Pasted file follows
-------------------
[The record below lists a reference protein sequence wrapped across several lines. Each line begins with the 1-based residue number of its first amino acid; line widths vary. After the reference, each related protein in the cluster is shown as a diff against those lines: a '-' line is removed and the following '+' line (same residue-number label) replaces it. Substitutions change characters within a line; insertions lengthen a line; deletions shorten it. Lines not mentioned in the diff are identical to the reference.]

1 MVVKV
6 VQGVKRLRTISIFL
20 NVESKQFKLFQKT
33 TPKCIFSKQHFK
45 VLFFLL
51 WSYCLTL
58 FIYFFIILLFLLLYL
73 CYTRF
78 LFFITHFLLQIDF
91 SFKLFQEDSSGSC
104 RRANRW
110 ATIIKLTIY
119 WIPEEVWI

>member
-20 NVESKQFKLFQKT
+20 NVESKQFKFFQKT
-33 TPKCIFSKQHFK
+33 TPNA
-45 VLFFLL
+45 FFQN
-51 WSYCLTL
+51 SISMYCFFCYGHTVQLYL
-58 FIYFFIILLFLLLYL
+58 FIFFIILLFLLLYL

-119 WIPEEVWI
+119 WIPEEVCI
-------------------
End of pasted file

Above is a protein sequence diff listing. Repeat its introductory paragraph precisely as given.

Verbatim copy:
[The record below lists a reference protein sequence wrapped across several lines. Each line begins with the 1-based residue number of its first amino acid; line widths vary. After the reference, each related protein in the cluster is shown as a diff against those lines: a '-' line is removed and the following '+' line (same residue-number label) replaces it. Substitutions change characters within a line; insertions lengthen a line; deletions shorten it. Lines not mentioned in the diff are identical to the reference.]